The Prague Spring 1968: A National Security Archive Documents Reader

By JaromÍr NavrÁtil | Go to book overview

DOCUMENT No. 18: Dispatch from Budapest Outlining Hungarian
Concerns about Events in Czechoslovakia after the Dresden Meeting,
April 6,1968

Source: Sb. KV, K—Archiv MZV, Dispatches Received 2950/1968; Vondrová & Navrátil, vol. l.pp. 128–129.

This cable, from the Czechoslovak ambassador in Budapest, Jozef Púčik, transmits a summary of a
meeting of the HSWP Politburo a few days after the Dresden conference. The views of Zoltán Komócsin,
that the CPCz "had lost control of events and that decisions about the way things in the ČSSR should
proceed were now being made in the streets," are highlighted. Although Komócsin publicly defended the
Prague Spring, privately he predicts to the Politburo that Czechoslovakia is on its way to becoming a
"bourgeois democracy."

The cable includes a final paragraph on a comment by an official from the Bulgarian embassy in
Budapest, V. Pangelov. Pangelov asserts that Czechoslovakia is of greater security importance to the
Warsaw Pact than even the GDR, and predicts that the socialist countries will resort to joint military
intervention in Czechoslovakia if the Prague Spring creates a "breach in the socialist camp."

The plenary session of the HSWP Central Committee met on 27 March. The press contained only scanty reports about the proceedings. Kom6csin reported on the meeting in Dresden, and at a later gathering of top party officials he made an assessment of the events in the ČSSR. He said there had been fundamental changes in the political life of theČSSR, which were continuing. The HSWP was worried that as the situation unfolded, the Action Program would gradually take on a revisionist character. The HSWP had expected the situation to calm down after the January CPCz plenary session, but the very opposite happened. They were afraid that a situation analogous to that in Hungary in 1956 would arise. Komócsin said they had told this to Dubček, who rejected such an allegation, arguing that Prague would not become Budapest. Dubcek went on to say that an internal revolution and a process of renewal were taking place in the ČSSR gradually, and that political leadership was firmly under the control of the CPCz. The HSWP did not share this assessment and did not agree.41 The HSWP had its own information indicating that the communist party in the ČSSR had lost control of events and that decisions about the way things in the ČSSR should proceed were now being made in the streets rather than in the CC. The Czechoslovak press and radio openly approved efforts to introduce a new electoral law that would provide for a system of bourgeois democracy in the future. There are no signs that the party can regain control over events. Everything is being solved in the streets. Communists, including members of the CPCz Central Committee, have joined forces with elements in the streets and are backing them. They are acting on the basis of their own political platform, including some who want to rehabilitate themselves in the public's eyes and others who wish to do so for their own peace of mind. Some time ago Dubcek invited journalists from the press, radio, and television to see him and asked them to stop putting down the results of 20 years of work, to avoid writing in anti-Soviet terms, and to abandon demands for neutrality. Such activities, Dubček said, were giving impetus to a pro-Western orientation, and that did not serve the interests of the CPCz….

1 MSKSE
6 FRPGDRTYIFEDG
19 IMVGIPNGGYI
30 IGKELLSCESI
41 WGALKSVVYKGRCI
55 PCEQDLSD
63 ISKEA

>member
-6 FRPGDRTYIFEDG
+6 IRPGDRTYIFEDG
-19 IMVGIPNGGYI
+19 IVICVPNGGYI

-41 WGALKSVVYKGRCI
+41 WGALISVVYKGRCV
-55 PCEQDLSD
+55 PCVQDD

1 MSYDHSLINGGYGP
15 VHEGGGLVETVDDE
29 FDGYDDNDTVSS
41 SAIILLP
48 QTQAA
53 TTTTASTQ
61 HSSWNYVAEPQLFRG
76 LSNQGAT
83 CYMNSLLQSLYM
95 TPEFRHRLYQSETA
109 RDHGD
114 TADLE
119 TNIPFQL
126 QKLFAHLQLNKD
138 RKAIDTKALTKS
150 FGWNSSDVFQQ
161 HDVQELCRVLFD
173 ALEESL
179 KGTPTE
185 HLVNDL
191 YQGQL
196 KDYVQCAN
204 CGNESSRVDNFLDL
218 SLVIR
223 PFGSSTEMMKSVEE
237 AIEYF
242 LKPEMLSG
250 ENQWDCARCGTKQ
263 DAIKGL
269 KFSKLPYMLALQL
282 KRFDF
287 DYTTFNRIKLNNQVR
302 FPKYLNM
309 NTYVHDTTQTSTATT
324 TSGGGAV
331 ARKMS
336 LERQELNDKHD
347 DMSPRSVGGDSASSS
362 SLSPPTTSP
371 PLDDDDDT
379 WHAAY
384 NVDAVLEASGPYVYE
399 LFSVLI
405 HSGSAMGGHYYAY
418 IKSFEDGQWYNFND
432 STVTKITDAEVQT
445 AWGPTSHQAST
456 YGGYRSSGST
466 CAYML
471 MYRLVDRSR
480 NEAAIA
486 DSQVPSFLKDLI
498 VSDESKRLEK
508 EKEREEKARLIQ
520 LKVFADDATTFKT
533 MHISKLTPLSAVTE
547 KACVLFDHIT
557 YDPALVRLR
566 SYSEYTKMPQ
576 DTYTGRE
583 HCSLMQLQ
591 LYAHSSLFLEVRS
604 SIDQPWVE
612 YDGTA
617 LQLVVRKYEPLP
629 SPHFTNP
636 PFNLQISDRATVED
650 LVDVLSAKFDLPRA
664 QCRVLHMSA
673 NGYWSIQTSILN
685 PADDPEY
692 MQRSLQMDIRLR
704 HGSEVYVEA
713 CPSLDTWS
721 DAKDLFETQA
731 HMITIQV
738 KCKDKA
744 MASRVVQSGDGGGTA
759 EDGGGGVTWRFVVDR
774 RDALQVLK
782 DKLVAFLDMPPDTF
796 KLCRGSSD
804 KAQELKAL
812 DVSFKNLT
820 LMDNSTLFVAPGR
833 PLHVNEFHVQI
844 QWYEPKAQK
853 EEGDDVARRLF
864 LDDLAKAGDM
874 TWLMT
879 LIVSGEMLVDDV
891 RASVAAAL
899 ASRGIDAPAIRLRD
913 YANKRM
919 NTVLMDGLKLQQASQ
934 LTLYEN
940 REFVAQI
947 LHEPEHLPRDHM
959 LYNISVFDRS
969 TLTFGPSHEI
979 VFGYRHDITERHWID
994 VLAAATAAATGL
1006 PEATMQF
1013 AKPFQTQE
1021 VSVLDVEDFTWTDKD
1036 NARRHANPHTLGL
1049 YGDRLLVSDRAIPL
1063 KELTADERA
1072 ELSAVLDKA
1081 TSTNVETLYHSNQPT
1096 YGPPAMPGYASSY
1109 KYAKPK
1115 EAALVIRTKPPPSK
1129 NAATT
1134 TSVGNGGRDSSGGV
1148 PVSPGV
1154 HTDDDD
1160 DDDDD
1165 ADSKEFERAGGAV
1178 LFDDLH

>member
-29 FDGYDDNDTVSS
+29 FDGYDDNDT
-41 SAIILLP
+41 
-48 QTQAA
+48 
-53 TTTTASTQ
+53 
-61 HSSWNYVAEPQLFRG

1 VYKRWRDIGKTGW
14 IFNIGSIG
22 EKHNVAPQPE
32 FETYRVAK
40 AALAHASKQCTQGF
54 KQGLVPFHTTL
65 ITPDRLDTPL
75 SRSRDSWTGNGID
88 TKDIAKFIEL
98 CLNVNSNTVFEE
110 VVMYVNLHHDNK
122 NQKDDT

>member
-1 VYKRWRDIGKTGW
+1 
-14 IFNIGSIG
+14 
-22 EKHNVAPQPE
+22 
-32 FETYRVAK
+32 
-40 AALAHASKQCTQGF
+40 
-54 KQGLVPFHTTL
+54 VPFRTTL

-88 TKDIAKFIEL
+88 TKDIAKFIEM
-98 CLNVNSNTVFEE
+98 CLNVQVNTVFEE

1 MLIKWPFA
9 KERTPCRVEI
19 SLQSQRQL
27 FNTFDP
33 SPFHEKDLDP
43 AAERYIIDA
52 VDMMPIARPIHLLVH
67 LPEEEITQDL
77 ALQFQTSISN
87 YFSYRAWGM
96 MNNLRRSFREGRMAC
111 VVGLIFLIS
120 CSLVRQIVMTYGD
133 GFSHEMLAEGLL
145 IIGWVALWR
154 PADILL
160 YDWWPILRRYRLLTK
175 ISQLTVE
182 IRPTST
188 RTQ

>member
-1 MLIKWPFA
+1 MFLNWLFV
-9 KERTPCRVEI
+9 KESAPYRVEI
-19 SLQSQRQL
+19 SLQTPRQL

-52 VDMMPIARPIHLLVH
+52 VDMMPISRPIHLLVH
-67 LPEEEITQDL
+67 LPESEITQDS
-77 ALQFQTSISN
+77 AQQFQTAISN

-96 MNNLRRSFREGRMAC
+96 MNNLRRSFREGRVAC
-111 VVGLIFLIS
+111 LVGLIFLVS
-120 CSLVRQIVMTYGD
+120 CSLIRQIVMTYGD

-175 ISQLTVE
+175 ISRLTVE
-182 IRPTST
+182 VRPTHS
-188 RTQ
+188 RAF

41 In late May, the HSWP CC International Department prepared a memorandum combining both optimistic and
pessimistic views of events in Prague for the HSWP Politburo. For a copy, see "Zapis' besedy s zam. ministra
inostrannykh del VNR tov. Karoem Erdei, 29 maya 1968 goda," Cable No. 500 (SECRET) from N. N. Sikachev,
minister-counselor at the Soviet embassy in Hungary, to K. V. Rusakov, 30 May 1968, in TsKhSD, F. 5, Op. 60, D. 339,
LI. 2–9.

-81-

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